After 18 years, it is hard for most Americans to picture the forever wars in the Middle East and Afghanistan actually coming to an end. Yet over the past week, there were growing signs that what seemed unimaginable could really happen soon.
First, on Sunday, the U.S. special envoy to Afghanistan, Zalmay Khalilzad, revealed in an Afghan television news interview the partial details of a deal for a U.S. withdrawal of 5,400 troops in exchange for a pledge from the Taliban to cut ties with terrorist groups like al-Qaida and reduce violence. Then, on Tuesday, members of Congress once again put forward bipartisan legislation that calls for a halt to U.S. logistical support to the Saudi-led coalition fighting Houthi rebels in Yemen, a move that could effectively impede further escalation of the four-year conflict. Both measures ultimately depend on the approval of President Donald Trump. Though he was elected promising to “get out” of Afghanistan, Syria and other hotspots, Trump has expanded American military operations abroad, steadily backing the Saudi air war in Yemen and even threatening to wipe Afghanistan “off the face of the earth.”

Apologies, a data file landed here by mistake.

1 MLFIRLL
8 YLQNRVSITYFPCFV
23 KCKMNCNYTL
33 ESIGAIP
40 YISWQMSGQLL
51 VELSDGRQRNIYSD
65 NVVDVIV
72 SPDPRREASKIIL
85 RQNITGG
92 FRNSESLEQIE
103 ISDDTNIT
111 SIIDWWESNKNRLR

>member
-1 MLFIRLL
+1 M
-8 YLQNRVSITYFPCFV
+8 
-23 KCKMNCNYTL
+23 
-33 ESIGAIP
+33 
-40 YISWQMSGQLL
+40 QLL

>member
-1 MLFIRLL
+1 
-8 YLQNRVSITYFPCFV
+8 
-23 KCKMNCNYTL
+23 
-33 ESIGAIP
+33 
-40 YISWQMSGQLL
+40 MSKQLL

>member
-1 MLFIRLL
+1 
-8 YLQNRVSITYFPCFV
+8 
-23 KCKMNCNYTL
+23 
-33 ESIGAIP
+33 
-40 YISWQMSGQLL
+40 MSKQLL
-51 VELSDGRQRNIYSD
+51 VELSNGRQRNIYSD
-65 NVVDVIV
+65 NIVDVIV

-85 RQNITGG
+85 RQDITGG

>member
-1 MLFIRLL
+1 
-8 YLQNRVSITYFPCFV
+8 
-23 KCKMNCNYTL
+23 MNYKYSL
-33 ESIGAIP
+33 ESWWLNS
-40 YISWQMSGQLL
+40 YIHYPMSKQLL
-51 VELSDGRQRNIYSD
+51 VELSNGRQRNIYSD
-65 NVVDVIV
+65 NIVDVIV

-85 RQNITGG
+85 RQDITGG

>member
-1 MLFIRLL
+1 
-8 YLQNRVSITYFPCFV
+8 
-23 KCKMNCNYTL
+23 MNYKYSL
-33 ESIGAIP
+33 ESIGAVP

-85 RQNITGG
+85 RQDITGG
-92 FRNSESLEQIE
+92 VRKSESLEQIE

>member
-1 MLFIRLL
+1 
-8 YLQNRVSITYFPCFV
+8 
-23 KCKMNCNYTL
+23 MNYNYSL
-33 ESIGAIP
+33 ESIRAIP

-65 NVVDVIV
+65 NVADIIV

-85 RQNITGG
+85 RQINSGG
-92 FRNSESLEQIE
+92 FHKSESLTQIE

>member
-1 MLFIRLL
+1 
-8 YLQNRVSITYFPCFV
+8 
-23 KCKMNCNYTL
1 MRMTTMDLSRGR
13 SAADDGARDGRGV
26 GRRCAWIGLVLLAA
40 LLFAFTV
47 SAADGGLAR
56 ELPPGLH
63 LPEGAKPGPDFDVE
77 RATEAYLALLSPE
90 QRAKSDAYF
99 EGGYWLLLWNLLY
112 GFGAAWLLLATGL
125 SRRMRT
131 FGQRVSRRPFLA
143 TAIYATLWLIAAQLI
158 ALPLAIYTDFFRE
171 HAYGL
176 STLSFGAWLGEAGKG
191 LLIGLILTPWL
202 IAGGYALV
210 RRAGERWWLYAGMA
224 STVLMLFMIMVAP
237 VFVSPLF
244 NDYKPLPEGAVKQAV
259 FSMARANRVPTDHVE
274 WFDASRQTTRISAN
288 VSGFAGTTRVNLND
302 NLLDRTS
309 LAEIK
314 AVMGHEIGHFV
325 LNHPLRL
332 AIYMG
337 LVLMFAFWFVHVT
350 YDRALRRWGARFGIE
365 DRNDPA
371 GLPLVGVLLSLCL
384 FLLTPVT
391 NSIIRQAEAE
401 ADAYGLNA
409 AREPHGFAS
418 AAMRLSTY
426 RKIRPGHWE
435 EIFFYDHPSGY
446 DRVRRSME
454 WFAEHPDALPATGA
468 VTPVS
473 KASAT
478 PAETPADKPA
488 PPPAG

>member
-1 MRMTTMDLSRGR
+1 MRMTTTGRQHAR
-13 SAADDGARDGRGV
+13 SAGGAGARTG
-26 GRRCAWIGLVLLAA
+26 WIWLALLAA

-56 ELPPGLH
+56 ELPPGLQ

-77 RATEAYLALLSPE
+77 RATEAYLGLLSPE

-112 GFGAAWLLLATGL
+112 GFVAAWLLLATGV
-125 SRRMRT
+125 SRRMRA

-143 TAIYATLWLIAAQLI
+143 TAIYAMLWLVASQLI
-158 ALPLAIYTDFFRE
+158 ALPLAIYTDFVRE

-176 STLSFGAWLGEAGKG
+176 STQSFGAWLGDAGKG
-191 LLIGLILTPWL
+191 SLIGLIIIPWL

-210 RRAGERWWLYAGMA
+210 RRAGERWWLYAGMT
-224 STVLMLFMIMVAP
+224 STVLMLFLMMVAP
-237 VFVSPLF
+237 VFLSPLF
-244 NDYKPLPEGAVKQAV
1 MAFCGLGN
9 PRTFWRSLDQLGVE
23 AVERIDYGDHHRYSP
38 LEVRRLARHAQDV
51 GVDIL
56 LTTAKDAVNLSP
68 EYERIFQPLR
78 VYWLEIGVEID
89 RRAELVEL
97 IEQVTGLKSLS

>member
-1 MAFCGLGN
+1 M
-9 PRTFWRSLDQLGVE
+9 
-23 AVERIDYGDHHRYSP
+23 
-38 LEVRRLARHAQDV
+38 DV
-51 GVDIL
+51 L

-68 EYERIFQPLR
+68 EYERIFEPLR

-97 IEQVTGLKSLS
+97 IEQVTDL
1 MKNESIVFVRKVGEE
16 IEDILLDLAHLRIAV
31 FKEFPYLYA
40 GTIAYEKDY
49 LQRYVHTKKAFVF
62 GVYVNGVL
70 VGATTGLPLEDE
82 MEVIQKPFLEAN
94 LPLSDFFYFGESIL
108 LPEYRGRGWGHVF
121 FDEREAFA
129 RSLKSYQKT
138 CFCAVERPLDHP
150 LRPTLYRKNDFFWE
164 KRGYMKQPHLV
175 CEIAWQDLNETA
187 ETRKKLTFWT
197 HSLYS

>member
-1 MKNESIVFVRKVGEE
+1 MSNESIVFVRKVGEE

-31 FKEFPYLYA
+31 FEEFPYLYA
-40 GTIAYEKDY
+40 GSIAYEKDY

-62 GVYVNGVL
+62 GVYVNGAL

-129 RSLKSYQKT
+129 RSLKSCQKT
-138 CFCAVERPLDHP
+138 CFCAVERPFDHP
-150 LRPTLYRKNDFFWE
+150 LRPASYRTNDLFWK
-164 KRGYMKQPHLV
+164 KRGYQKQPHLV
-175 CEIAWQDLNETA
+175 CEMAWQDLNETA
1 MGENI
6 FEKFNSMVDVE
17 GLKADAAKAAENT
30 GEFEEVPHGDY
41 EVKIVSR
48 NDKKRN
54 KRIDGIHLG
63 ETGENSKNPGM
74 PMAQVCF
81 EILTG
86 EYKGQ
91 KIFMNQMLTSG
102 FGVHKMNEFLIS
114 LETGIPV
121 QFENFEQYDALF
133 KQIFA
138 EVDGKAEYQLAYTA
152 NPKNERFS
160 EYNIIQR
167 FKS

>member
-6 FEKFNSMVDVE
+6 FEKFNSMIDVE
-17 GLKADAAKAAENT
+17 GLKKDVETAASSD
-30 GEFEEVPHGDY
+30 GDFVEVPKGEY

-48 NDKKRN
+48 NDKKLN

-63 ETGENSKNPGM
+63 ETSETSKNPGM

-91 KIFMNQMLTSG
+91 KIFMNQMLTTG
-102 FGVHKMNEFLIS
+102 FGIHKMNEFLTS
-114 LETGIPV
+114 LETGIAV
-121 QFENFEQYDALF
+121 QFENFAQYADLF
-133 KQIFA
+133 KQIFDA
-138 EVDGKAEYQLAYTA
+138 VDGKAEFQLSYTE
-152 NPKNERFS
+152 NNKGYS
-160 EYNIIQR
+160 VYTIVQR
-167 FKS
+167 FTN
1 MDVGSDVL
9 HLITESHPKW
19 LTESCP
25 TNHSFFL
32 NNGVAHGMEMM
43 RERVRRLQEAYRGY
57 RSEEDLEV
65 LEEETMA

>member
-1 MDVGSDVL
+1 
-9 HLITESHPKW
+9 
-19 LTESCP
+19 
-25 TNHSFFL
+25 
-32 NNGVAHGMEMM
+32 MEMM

In Syria and Iraq, meanwhile, it is still unclear how the U.S. will cope with the resurgence of the Islamic State and the presence of Iranian proxies. But the progress in Afghanistan and Yemen suggests that barring something unexpected, there likely won’t be additional U.S. boots on the ground abroad in 2020, when Trump faces reelection.